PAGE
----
There isn’t enough data to independently verify that self-driving vehicles cause fewer accidents than human-driven ones. A Rand Corp. study concluded that traffic fatalities already occur at such relatively low rates—on the order of 1 per 100 million miles traveled—that determining whether self-driving cars are safer than humans could take decades.
What we do have is evidence—acknowledged in Tesla’s own user manuals—that Tesla’s semiautonomous driving system is easily fooled by bright sunlight, faded lane markings, seams in the road, etc. Researchers continue to document other ways to trick these systems, as well.
Tesla emphasizes its system is driver-assist technology, not full autonomy, and blamed the driver in the most recent crash that occurred when the system was engaged. Yet Tesla drivers and news reports suggest that in some cases, the only thing keeping drivers from getting into Autopilot-related accidents is their own reflexes.
The company promised a cross-country drive accomplished entirely by its self-driving tech sometime in 2017 but decided the system wasn’t yet ready.
None of this surprises experts who understand the AI at the heart of autonomous driving systems. Deep learning—the “intelligent” component of these systems—is “brittle, opaque and shallow,” says Gary Marcus, a professor of psychology and neural science at New York University and the former head of Uber’s AI lab.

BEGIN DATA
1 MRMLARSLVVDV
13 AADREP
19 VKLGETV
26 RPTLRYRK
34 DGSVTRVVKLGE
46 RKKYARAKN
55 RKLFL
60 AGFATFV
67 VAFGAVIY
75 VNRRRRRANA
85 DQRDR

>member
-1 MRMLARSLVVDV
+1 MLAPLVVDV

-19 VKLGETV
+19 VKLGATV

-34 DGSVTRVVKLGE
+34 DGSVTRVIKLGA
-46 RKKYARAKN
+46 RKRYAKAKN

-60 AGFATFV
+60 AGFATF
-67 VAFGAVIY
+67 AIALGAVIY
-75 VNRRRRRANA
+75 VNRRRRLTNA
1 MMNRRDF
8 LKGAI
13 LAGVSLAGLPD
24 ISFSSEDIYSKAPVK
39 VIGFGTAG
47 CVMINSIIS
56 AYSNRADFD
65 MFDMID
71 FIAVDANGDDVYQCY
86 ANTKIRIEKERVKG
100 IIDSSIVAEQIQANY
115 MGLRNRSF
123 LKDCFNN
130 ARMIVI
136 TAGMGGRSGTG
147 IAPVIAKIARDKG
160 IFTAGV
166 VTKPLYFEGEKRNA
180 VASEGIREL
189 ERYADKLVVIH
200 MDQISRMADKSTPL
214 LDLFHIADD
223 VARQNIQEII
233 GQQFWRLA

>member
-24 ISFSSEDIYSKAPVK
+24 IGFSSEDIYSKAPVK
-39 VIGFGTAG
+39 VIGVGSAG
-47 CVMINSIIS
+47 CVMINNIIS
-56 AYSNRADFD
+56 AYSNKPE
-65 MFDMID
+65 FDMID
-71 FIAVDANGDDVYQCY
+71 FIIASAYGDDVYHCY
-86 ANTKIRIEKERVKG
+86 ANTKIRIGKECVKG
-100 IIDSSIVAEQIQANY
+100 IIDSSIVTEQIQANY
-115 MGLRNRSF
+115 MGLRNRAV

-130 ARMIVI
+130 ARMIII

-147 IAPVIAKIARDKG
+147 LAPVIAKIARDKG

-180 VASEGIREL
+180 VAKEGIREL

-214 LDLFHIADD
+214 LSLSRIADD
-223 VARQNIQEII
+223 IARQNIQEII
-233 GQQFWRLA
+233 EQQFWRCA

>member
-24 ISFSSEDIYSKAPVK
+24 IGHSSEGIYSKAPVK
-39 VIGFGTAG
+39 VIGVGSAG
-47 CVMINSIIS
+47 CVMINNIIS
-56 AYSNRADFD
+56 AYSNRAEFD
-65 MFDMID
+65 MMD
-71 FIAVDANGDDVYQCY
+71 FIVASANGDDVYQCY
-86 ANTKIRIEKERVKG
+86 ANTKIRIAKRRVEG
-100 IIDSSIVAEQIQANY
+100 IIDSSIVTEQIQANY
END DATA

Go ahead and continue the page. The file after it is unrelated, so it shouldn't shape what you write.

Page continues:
AI is brittle because it can’t carry over insights from one context to another, opaque because humans can’t evaluate its neuron-like tangle of connections, and shallow because it’s easy to fool. You can’t just throw more deep learning at a problem and expect it to be as good as a human, says Dr. Marcus.
Decades of research on autopilot systems—whether in airplanes or automobiles—have shown that the most dangerous kind is that which requires the driver to take action when it fails. Less sophisticated semiautonomous driving systems, like adaptive cruise control and enhanced warnings, have been shown to increase safety. Full automation, where ultimately there’s no steering wheel or gas pedal, has only begun to be road tested.
Alphabet’s Waymo decided it was too dangerous to let drivers take control when needed, and skipped right to a fully self-driving ride-share service, Waymo CEO John Krafcik has said. According to the company, and many who research self-driving technology, a system that never asks a driver to take over is safer than making potentially tricky machine-human handoffs.
Tesla promised to release safety data on its self-driving tech regularly starting next quarter. It isn’t clear what kind of data it will release, but experts say public sharing of data, from all makers of autonomous vehicles, is the only way to ensure proper evaluation of the safety of these new technologies. Given that we already evaluate the safety of every other part of a motor vehicle in this way, it just makes sense.
Copyright: The Wall Street Journal 2018